During cardiac surgery for transposition of the great arteries at age 7 weeks, a female infant received blood, fresh frozen plasma and platelet transfusions. Eleven days postoperatively, she developed bloody diarrhoea, fever, an erythematous macular rash, hepatomegaly, seizures and pancytopaenia. A clinical diagnosis of transfusion related graft-versus-host disease (GVHD) was supported by skin histopathology. DNA polymorphism studies confirmed that circulating lymphocytes in peripheral blood and infiltrating cells in the skin were foreign in origin and were derived from transfused blood cells. No underlying immunodeficiency was identified. Treatment with steroids, cyclosporin and antithymocyte globulin was unsuccessful and death occurred 2 months after surgery. The features of fever, rash, diarrhoea, liver dysfunction and pancytopaenia which characterize GVHD may mimic drug reactions or viral infection. In addition to histological features on skin biopsy, DNA polymorphism studies on skin and blood samples provide a unique and sensitive method to confirm GVHD. Irradiation of blood products should be considered for acutely compromised infants requiring urgent cardiac surgery.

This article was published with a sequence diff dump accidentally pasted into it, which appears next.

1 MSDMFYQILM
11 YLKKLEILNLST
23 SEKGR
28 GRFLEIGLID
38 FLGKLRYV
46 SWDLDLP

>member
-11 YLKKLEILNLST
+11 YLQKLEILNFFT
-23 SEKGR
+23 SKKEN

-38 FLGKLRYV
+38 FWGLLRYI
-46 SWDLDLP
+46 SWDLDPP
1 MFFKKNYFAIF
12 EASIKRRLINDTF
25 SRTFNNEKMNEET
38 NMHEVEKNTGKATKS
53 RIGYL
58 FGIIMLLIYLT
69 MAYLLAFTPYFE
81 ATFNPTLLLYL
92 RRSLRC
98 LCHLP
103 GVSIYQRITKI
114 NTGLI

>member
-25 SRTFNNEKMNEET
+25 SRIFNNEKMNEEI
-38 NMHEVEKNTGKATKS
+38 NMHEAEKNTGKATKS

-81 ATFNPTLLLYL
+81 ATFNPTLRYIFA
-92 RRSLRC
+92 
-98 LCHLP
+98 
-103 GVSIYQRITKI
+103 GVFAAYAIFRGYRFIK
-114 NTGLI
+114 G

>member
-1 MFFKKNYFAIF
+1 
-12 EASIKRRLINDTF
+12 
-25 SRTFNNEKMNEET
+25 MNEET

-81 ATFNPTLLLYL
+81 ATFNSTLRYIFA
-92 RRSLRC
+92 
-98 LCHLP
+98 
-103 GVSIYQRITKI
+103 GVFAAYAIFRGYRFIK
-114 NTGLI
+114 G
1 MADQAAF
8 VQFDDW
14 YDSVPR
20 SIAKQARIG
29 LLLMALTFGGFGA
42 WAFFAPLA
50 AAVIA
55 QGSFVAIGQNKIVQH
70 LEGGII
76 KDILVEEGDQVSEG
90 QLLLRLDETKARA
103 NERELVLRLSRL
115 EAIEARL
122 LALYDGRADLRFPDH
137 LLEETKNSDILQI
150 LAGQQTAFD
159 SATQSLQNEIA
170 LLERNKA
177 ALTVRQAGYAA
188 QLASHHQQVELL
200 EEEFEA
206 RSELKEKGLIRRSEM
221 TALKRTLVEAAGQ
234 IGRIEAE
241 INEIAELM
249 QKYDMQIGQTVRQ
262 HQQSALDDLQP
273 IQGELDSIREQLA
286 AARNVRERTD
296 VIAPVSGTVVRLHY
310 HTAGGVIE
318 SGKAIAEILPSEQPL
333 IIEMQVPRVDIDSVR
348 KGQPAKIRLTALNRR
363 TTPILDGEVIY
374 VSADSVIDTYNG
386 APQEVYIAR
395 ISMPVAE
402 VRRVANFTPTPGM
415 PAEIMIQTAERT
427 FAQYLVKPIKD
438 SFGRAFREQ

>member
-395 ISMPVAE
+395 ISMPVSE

- Cardiac surgery